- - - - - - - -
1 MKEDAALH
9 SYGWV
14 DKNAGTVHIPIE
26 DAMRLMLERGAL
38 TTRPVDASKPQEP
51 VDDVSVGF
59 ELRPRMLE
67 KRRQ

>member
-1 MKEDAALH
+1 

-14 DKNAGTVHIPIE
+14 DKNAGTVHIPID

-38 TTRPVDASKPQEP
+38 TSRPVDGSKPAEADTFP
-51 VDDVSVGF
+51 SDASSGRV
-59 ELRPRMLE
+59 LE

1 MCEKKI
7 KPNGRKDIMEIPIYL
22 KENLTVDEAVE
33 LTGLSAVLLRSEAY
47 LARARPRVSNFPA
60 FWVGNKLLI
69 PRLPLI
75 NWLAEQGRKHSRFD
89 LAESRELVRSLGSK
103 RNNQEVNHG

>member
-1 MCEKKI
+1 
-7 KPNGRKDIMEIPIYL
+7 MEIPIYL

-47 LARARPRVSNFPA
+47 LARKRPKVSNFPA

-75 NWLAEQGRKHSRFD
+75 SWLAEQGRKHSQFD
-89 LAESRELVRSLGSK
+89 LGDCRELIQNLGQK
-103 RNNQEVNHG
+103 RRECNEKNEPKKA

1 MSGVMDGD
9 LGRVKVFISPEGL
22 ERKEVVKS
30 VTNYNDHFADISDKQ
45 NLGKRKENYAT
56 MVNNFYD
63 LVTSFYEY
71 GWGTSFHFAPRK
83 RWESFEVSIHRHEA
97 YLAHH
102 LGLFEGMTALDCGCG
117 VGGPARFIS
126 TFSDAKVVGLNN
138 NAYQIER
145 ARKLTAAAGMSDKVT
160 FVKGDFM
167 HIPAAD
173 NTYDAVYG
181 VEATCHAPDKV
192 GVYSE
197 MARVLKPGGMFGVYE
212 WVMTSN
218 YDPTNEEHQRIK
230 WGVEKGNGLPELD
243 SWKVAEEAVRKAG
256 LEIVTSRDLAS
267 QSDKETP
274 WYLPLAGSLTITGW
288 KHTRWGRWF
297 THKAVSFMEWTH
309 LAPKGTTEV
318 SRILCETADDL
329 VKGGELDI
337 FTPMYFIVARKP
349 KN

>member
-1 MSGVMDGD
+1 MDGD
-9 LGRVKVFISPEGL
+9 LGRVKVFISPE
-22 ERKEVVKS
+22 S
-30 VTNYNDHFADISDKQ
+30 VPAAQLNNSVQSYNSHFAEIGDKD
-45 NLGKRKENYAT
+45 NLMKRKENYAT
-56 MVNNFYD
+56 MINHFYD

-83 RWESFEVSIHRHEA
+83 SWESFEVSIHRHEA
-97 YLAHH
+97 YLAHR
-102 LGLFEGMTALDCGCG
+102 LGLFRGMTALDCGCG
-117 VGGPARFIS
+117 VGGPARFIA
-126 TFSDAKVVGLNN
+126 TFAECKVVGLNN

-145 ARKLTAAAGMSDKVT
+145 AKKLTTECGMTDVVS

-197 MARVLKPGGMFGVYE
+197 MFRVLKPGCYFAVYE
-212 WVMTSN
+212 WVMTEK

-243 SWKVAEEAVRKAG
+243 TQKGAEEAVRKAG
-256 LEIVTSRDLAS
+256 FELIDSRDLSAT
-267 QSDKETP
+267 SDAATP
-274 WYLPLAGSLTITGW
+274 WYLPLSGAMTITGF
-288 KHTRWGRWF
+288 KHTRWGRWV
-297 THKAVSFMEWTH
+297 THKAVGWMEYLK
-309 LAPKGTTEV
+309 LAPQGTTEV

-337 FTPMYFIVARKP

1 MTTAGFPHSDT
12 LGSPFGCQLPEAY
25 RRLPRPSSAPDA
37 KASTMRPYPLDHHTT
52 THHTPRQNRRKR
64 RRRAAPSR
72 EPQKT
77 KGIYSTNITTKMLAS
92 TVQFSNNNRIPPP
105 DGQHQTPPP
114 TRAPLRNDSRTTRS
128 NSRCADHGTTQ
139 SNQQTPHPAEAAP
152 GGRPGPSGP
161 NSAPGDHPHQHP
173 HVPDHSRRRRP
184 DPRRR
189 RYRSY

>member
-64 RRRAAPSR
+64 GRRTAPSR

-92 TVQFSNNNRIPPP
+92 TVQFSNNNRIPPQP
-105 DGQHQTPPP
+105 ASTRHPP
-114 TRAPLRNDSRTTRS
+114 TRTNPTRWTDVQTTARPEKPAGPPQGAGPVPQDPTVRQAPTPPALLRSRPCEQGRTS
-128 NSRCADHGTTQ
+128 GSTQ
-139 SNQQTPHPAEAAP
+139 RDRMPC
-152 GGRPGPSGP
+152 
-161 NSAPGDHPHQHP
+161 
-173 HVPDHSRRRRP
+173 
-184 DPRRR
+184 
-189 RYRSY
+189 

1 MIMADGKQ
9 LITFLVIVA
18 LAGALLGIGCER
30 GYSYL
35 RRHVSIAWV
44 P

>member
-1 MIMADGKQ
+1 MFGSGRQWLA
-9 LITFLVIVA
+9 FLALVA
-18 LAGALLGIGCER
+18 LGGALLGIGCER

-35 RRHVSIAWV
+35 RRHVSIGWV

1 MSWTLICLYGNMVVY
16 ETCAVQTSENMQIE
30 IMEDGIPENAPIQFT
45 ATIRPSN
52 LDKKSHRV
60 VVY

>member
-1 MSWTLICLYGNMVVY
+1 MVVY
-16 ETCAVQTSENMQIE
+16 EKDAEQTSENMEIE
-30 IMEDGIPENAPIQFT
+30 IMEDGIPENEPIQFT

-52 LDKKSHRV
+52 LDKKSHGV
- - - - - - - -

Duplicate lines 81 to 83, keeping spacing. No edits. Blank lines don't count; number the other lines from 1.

-9 LGRVKVFISPEGL
+9 LGRVKVFISPE
-22 ERKEVVKS